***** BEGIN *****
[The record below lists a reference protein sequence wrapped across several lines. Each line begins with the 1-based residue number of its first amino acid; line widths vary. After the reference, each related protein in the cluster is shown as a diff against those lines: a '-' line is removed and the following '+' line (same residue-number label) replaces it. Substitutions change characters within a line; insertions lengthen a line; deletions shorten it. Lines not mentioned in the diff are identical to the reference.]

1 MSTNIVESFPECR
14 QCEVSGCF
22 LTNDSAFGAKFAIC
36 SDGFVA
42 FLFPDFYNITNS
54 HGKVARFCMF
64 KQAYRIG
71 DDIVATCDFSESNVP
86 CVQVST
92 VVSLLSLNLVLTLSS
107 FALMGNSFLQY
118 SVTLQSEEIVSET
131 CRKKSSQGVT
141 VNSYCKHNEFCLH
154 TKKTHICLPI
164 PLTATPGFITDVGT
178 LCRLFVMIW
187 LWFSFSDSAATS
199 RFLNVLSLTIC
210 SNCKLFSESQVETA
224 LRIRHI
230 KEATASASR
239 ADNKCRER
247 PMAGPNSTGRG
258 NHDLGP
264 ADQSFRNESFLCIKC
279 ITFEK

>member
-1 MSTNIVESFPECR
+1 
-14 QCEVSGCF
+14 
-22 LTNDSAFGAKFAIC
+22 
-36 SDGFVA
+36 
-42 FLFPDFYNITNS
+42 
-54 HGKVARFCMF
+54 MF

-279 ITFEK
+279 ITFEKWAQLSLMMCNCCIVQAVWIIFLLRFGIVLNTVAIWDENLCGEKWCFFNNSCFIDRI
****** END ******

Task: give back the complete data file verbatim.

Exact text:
[The record below lists a reference protein sequence wrapped across several lines. Each line begins with the 1-based residue number of its first amino acid; line widths vary. After the reference, each related protein in the cluster is shown as a diff against those lines: a '-' line is removed and the following '+' line (same residue-number label) replaces it. Substitutions change characters within a line; insertions lengthen a line; deletions shorten it. Lines not mentioned in the diff are identical to the reference.]

1 MSTNIVESFPECR
14 QCEVSGCF
22 LTNDSAFGAKFAIC
36 SDGFVA
42 FLFPDFYNITNS
54 HGKVARFCMF
64 KQAYRIG
71 DDIVATCDFSESNVP
86 CVQVST
92 VVSLLSLNLVLTLSS
107 FALMGNSFLQY
118 SVTLQSEEIVSET
131 CRKKSSQGVT
141 VNSYCKHNEFCLH
154 TKKTHICLPI
164 PLTATPGFITDVGT
178 LCRLFVMIW
187 LWFSFSDSAATS
199 RFLNVLSLTIC
210 SNCKLFSESQVETA
224 LRIRHI
230 KEATASASR
239 ADNKCRER
247 PMAGPNSTGRG
258 NHDLGP
264 ADQSFRNESFLCIKC
279 ITFEK

>member
-1 MSTNIVESFPECR
+1 
-14 QCEVSGCF
+14 
-22 LTNDSAFGAKFAIC
+22 
-36 SDGFVA
+36 
-42 FLFPDFYNITNS
+42 
-54 HGKVARFCMF
+54 MF

-279 ITFEK
+279 ITFEKWAQLSLMMCNCCIVQAVWIIFLLRFGIVLNTVAIWDENLCGEKWCFFNNSCFIDRI